The right to believe, to worship and witness
The right to change one’s belief or religion
The right to join together and express one’s belief
TURKMENISTAN: Will the state respect everyone's right to conscientious objection?
While several Jehovah's Witnesses in Turkmenistan are serving sentences for refusing compulsory military service on grounds of religious conscience, officials are considering whether to allow an alternative service possibility, Forum 18 News Service has learnt. However, it is unclear whether a concrete proposal exists. The latest Jehovah's Witness conscientious objector to be sentenced is Vladimir Golosenko, given two years forced labour in February 2008. While not imprisoned, twenty percent of his wages are taken by the state. Bayram Ashirgeldyyev, serving an 18-month suspended sentence imposed in July 2007, told Forum 18 that "I want an alternative service to be introduced – not just for myself but so that others don't suffer as I have suffered." The authorities have refused to give him the official stamp he needs for a job. "They promised to give it to me months ago but haven't," he complained. "I can't work, I can't leave Ashgabad and have to be at home by early evening each day." Religious believers are sceptical about whether legal changes will stop the authorities attacking people exercising their right to freedom of thought, conscience and belief.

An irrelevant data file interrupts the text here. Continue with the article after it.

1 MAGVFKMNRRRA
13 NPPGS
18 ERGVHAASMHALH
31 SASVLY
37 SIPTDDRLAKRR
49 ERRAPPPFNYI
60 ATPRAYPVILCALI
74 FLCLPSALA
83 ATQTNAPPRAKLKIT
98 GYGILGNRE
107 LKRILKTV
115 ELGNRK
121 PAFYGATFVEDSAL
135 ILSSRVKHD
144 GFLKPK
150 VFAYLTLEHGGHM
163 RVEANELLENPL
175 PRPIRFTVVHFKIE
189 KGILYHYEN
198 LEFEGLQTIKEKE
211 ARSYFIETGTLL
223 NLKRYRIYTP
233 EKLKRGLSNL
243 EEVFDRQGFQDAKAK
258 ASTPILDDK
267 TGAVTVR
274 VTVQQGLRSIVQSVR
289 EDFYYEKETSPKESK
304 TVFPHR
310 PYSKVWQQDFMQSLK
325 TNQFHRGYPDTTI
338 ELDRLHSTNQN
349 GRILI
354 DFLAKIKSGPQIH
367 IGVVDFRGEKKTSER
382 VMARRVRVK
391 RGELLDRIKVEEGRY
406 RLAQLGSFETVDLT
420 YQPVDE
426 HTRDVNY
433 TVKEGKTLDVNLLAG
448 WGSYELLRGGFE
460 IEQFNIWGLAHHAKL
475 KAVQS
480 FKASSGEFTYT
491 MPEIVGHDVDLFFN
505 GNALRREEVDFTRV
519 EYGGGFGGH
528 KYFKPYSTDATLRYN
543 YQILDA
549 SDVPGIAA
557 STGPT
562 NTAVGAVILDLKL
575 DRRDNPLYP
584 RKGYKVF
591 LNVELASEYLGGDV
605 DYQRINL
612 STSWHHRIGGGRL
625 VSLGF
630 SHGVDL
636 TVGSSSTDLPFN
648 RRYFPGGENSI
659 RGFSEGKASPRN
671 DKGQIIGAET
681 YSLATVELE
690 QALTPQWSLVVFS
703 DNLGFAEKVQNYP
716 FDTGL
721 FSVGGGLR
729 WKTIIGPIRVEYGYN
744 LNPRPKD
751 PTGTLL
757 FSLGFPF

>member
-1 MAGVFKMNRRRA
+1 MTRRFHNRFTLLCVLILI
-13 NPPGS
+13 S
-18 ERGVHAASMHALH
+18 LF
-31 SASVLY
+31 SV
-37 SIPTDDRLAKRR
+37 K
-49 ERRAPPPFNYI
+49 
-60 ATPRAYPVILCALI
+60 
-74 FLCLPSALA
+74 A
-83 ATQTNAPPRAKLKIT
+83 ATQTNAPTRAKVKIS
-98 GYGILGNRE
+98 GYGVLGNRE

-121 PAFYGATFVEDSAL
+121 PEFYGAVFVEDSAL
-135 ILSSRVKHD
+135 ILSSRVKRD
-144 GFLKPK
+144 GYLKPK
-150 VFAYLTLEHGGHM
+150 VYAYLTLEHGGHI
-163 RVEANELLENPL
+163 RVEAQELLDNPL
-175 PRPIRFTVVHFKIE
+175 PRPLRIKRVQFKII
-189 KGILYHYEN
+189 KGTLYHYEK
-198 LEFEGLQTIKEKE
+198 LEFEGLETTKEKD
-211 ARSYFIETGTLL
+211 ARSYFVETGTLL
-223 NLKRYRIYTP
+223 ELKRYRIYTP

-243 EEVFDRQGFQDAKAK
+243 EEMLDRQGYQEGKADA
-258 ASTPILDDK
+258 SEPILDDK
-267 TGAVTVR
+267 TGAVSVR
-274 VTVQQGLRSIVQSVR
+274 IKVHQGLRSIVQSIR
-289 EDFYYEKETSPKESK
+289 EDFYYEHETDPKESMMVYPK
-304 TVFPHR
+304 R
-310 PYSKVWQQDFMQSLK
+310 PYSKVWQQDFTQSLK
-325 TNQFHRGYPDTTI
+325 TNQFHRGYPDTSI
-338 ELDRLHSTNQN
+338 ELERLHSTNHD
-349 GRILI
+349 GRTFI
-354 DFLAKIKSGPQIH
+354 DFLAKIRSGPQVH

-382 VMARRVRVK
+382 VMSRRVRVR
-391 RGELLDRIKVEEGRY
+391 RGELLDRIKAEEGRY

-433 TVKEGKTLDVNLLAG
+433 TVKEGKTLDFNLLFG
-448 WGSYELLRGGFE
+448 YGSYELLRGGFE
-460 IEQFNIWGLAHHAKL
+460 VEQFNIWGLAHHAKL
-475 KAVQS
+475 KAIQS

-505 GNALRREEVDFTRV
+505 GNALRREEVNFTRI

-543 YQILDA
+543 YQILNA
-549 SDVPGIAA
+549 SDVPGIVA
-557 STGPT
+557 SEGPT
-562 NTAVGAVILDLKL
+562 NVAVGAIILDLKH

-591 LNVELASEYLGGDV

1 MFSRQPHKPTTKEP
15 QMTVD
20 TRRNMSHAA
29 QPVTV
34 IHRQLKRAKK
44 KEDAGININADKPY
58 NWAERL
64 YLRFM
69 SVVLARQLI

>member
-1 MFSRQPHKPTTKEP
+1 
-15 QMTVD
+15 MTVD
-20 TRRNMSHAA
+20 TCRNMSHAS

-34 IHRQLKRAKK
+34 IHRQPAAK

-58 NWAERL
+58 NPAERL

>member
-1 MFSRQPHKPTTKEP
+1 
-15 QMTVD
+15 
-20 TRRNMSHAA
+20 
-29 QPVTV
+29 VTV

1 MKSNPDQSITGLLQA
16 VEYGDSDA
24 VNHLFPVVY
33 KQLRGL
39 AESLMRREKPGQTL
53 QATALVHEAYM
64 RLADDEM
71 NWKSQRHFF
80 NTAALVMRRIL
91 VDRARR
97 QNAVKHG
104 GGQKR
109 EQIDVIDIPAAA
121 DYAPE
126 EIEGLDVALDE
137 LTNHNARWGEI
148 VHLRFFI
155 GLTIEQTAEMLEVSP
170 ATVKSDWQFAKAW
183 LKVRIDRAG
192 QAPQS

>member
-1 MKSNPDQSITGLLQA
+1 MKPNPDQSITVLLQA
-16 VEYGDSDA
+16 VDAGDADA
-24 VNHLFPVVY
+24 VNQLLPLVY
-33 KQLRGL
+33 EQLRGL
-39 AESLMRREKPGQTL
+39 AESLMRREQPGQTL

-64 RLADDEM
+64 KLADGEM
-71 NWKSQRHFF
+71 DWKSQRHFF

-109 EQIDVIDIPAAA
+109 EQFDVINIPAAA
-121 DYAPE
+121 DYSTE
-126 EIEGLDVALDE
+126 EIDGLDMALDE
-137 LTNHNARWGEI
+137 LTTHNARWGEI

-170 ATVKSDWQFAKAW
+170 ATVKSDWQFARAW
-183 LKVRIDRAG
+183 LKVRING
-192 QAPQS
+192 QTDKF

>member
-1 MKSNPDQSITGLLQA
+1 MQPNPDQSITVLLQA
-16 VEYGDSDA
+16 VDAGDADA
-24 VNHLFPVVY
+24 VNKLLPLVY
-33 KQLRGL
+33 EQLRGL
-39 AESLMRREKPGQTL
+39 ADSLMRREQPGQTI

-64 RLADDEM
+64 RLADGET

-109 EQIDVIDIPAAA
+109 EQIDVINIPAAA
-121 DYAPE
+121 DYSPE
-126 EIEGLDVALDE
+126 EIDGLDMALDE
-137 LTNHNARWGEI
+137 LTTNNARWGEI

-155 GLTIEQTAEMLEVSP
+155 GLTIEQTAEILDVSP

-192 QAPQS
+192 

Jehovah's Witness young men have repeatedly insisted to Forum 18 that they are ready to do alternative non-military service, but Turkmenistan offers no civilian alternative to those who cannot serve in the military on grounds of conscience. In General Comment 22 on Article 18 of the International Covenant on Civil and Political Rights, the UN Human Rights Committee has stated that conscientious objection to military service is a legitimate part of everyone's right to freedom of thought, conscience and religion.
Speaking up for the introduction of an alternative service is Jehovah's Witness Bayram Ashirgeldyyev, who is serving an 18-month suspended sentence handed down in July 2007. "I want an alternative service to be introduced – not just for myself but so that others don't suffer as I have suffered," he told Forum 18 from the capital Ashgabad on 30 July.